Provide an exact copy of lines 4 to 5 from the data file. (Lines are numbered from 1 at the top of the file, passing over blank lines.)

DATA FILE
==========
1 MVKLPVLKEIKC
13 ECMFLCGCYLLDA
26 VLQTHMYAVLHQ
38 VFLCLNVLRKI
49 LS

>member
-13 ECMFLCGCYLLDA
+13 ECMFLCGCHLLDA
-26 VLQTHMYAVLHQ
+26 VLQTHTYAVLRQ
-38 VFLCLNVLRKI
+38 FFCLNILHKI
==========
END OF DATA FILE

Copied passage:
38 VFLCLNVLRKI
49 LS